HUD May Create Work Requirements For Housing Aid Recipients, Raise Rents
Under the proposed changes, public housing agencies could require proof of employment and set requirements such as recipients must work up to 32 hours per week in order to qualify.
The proposed amendment aligns with the new administration's push to administer "tough love" to housing aid recipients, as expressed by HUD Secretary Ben Carson after receiving his nomination from President Donald Trump for the Cabinet position.
This is not the first time HUD has introduced programs that allow low-income housing providers in certain markets to create work requirements. Moving To Work, a program still on trial, allows a selection of housing agencies to incrementally raise rates under certain circumstances. That extra money goes back into funding the program. The newly drafted bill would allow landlords to pocket the different.
The proposed changes have garnered a lot of criticism from housing advocates wary the new legislation will negatively impact the elderly, disabled and low-income residents — a large number of whom receive housing subsidies.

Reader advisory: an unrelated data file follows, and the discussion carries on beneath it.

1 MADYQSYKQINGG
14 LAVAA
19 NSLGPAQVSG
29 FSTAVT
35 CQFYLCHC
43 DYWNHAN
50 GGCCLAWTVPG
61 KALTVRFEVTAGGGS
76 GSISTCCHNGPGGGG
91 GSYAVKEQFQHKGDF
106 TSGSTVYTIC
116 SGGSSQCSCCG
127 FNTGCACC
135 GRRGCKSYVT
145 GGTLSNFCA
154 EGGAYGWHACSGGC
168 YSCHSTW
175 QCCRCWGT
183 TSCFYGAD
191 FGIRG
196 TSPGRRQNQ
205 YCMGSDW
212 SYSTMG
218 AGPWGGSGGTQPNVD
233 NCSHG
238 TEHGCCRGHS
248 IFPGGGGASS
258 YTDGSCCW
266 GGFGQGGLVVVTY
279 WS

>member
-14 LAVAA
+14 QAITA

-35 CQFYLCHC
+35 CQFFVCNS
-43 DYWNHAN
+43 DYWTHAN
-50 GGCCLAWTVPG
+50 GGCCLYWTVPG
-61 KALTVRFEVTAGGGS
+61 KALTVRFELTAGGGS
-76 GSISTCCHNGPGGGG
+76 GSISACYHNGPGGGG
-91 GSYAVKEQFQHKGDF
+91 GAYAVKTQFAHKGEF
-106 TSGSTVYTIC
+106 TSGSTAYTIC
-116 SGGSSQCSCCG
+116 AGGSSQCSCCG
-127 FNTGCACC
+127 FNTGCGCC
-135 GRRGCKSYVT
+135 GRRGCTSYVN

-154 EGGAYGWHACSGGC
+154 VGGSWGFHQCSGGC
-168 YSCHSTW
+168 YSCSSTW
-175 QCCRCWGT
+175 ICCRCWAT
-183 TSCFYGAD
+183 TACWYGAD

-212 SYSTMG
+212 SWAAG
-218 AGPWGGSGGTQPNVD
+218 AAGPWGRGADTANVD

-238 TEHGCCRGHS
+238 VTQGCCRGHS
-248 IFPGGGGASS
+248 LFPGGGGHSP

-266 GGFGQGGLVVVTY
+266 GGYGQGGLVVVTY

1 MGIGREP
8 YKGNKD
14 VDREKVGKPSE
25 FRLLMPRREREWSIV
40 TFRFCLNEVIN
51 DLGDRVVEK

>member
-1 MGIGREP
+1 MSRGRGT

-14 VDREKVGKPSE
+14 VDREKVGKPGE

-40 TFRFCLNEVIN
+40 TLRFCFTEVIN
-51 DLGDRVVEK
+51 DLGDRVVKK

The draft bill also outlined potential rent increases for about 4 million households receiving aid. Rent hikes could be problematic given the shortage of affordable housing in many cities, critic argue, adding that it could further exacerbate the country's homeless crisis. More than 550,000 people slept on the streets each night in 2017, an increase of 0.7% from the year prior.
"[Work requirements] do not create the jobs with decent pay and opportunities needed to lift people out of poverty," National Low Income Housing Coalition President and CEO Diane Yentel said in a statement. "Instead, imposing such requirements could cut struggling families off from the very housing stability and services that make it possible for them to find and maintain work."